- Is the product packaging practical and easy to dispose of?
- How’s the communication – are emails friendly and helpful?
- Do they find everything they need on your invoice?
- How do you respond to questions and complaints?
Whether you’re selling a service or a product, have a shop or an office, are on your own or employ staff – make sure your small business delivers the best possible customer experience. Every time.
The final point in the above list can be daunting, but is so important – check out my full post on how to handle and respond to negative reviews.
Improve your customer experience
I have been in charge of many customer experience reviews and it’s amazing how even the smallest tweaks to how you deal with customers and clients can hugely impact your business.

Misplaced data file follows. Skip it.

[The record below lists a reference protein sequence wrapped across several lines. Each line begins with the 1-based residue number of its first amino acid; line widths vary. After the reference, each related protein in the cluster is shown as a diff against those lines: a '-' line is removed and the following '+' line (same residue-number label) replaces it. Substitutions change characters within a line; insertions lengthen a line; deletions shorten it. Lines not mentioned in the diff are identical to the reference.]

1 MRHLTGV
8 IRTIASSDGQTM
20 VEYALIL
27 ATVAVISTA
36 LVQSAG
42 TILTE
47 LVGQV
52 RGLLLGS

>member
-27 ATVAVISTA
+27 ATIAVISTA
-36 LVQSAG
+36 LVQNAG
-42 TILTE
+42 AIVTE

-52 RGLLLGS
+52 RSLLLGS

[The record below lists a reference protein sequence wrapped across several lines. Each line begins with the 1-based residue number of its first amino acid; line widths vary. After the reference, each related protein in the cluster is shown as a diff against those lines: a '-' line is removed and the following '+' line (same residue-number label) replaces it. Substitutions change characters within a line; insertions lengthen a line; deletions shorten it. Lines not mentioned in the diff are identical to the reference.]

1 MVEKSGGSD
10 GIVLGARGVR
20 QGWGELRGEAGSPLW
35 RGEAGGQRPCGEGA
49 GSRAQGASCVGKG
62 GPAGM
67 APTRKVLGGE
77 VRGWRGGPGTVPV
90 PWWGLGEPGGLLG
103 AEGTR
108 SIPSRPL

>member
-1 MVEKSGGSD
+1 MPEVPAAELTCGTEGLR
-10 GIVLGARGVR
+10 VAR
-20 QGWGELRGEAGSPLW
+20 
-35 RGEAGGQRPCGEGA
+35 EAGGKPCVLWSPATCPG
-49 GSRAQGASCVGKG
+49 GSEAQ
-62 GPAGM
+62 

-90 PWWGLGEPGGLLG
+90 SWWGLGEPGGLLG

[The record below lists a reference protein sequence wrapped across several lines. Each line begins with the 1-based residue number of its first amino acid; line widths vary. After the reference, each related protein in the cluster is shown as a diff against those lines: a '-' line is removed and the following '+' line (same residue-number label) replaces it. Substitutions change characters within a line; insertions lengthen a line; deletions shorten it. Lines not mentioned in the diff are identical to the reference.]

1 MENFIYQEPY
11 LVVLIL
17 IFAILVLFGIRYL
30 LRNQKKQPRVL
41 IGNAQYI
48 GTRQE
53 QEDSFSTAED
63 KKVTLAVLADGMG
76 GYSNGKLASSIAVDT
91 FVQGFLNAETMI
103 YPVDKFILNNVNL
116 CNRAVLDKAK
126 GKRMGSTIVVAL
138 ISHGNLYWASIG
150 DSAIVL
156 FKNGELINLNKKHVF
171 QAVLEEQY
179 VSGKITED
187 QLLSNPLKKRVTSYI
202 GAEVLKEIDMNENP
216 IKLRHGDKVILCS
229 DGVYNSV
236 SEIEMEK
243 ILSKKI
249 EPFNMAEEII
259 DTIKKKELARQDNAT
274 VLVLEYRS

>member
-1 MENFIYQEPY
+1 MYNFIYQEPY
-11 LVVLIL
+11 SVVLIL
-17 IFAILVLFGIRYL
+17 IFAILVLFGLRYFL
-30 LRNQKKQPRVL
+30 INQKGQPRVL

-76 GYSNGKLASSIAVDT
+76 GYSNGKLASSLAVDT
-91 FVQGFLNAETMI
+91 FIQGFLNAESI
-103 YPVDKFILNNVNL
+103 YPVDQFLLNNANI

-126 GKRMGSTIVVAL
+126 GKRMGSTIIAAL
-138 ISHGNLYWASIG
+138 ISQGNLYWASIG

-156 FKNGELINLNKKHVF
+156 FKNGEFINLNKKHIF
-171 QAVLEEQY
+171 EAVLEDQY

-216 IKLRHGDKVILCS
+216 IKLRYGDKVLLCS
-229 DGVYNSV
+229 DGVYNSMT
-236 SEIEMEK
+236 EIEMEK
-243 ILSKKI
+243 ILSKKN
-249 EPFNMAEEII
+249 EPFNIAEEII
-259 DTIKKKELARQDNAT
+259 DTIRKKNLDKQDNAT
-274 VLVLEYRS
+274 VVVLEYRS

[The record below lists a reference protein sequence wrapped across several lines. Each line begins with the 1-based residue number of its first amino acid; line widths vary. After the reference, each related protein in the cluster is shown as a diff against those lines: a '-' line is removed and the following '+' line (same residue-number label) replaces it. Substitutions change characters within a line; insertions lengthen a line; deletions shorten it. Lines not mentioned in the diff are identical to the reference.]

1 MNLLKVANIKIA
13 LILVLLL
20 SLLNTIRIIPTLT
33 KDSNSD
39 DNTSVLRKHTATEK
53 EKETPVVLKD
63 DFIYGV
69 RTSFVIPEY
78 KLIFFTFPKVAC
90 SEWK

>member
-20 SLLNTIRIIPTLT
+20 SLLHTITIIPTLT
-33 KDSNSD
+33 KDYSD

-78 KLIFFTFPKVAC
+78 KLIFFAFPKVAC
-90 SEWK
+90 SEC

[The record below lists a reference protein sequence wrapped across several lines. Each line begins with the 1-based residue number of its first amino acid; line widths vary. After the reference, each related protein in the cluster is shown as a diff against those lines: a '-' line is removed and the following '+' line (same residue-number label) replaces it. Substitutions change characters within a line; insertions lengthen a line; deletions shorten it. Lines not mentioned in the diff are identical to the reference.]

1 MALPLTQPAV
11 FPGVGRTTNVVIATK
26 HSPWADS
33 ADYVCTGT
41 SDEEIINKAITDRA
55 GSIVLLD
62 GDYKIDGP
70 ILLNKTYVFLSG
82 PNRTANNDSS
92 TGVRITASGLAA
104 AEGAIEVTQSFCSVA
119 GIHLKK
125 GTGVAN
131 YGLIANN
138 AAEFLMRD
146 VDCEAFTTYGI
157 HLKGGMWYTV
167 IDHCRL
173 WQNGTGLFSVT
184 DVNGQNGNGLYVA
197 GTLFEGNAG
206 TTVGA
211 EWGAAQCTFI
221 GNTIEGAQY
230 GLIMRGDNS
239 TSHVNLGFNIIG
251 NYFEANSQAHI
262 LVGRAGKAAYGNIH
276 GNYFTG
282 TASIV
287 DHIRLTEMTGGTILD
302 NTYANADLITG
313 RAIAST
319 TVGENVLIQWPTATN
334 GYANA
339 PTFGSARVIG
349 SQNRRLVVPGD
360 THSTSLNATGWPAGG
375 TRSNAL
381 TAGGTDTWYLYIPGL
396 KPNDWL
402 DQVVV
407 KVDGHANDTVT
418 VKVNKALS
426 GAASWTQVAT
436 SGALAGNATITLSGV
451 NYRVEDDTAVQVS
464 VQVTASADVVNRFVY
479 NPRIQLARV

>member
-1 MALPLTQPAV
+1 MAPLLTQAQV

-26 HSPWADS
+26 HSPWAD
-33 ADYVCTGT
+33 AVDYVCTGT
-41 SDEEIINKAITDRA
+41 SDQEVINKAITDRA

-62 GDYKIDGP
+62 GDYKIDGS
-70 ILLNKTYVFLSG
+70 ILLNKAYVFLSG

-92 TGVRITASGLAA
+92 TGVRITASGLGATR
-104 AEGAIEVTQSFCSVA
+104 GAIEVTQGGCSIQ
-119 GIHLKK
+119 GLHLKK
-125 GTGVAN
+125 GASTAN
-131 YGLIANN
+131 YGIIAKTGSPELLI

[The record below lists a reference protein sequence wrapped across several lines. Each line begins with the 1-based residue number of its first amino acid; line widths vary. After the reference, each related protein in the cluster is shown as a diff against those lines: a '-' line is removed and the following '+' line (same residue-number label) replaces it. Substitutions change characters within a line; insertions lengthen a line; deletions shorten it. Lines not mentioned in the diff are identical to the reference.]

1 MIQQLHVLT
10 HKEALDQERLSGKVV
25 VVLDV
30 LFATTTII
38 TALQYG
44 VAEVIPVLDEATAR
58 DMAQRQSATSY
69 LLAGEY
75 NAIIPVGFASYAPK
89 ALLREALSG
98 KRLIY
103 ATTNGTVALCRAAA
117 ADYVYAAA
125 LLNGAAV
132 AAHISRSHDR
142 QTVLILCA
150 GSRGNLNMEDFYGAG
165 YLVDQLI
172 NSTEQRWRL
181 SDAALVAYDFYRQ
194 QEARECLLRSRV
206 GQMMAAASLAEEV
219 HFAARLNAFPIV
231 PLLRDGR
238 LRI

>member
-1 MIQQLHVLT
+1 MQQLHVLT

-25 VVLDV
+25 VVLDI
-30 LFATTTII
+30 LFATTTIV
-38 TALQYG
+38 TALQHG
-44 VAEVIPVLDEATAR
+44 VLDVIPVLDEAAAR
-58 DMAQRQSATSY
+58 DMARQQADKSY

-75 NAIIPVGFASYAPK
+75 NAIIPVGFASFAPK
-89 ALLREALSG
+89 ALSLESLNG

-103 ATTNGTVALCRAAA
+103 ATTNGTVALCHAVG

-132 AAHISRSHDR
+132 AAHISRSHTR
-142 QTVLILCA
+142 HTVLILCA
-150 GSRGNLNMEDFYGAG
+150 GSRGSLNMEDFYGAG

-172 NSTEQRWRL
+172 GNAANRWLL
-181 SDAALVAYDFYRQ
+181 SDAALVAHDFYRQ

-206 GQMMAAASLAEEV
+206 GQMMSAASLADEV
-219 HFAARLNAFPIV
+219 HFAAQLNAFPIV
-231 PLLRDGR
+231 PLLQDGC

Below, I’ve collected a few tips and tricks for your own customer experience review. Even though some of them seem to be fairly obvious, you might be surprised what you’ll find in your own company.
Keep in mind: Nothing is too small or insignificant when it comes to your paying customers and clients.
1. On the phone: Show high engagement
- Always answer the phone with your full name and company, and be friendly and helpful.
- Speak clearly and make sure background noise is minimal.
- Take your time and, if you’re too busy at the moment, agree on a callback and follow it up.
- Don’t just answer their questions; give them any information YOU think they need.
- Brief and equip your receptionists so they can answer frequently asked questions themselves and send out further information by email. Let them forward the contact to the responsible staff member for a follow-up.
2. By email or direct message: Be comprehensive
- Answer as quickly as possible, especially if an inquiry came in via social media.
- It’s okay to use templates especially when it comes to quotations, but be sure to customise them.